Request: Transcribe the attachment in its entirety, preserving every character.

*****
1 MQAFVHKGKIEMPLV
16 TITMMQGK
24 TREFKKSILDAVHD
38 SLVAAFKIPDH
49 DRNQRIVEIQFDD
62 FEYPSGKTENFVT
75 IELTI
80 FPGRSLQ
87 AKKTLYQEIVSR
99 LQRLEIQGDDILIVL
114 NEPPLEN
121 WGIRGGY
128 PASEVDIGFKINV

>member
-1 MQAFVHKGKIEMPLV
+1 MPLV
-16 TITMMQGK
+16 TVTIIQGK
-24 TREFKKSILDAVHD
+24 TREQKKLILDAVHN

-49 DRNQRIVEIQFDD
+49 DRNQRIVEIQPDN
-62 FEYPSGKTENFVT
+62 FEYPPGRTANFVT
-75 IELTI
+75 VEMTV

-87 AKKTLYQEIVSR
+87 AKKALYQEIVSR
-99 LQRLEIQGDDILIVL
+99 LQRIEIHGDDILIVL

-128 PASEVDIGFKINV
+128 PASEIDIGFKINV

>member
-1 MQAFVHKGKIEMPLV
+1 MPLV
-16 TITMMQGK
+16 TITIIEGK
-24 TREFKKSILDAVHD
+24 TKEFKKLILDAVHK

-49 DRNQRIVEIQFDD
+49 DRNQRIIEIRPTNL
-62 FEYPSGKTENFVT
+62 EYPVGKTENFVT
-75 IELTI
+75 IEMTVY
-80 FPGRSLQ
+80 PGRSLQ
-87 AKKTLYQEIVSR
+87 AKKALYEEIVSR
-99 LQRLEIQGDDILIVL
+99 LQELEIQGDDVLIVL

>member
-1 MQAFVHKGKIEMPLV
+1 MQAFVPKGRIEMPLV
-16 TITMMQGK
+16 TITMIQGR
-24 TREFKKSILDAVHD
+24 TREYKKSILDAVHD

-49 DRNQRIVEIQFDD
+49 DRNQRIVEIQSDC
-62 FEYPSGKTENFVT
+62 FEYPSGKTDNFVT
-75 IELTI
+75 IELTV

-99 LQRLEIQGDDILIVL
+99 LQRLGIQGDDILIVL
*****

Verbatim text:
1 MQAFVHKGKIEMPLV
16 TITMMQGK
24 TREFKKSILDAVHD
38 SLVAAFKIPDH
49 DRNQRIVEIQFDD
62 FEYPSGKTENFVT
75 IELTI
80 FPGRSLQ
87 AKKTLYQEIVSR
99 LQRLEIQGDDILIVL
114 NEPPLEN
121 WGIRGGY
128 PASEVDIGFKINV

>member
-1 MQAFVHKGKIEMPLV
+1 MPLV
-16 TITMMQGK
+16 TVTIIQGK
-24 TREFKKSILDAVHD
+24 TREQKKLILDAVHN

-49 DRNQRIVEIQFDD
+49 DRNQRIVEIQPDN
-62 FEYPSGKTENFVT
+62 FEYPPGRTANFVT
-75 IELTI
+75 VEMTV

-87 AKKTLYQEIVSR
+87 AKKALYQEIVSR
-99 LQRLEIQGDDILIVL
+99 LQRIEIHGDDILIVL

-128 PASEVDIGFKINV
+128 PASEIDIGFKINV

>member
-1 MQAFVHKGKIEMPLV
+1 MPLV
-16 TITMMQGK
+16 TITIIEGK
-24 TREFKKSILDAVHD
+24 TKEFKKLILDAVHK

-49 DRNQRIVEIQFDD
+49 DRNQRIIEIRPTNL
-62 FEYPSGKTENFVT
+62 EYPVGKTENFVT
-75 IELTI
+75 IEMTVY
-80 FPGRSLQ
+80 PGRSLQ
-87 AKKTLYQEIVSR
+87 AKKALYEEIVSR
-99 LQRLEIQGDDILIVL
+99 LQELEIQGDDVLIVL

>member
-1 MQAFVHKGKIEMPLV
+1 MQAFVPKGRIEMPLV
-16 TITMMQGK
+16 TITMIQGR
-24 TREFKKSILDAVHD
+24 TREYKKSILDAVHD

-49 DRNQRIVEIQFDD
+49 DRNQRIVEIQSDC
-62 FEYPSGKTENFVT
+62 FEYPSGKTDNFVT
-75 IELTI
+75 IELTV

-99 LQRLEIQGDDILIVL
+99 LQRLGIQGDDILIVL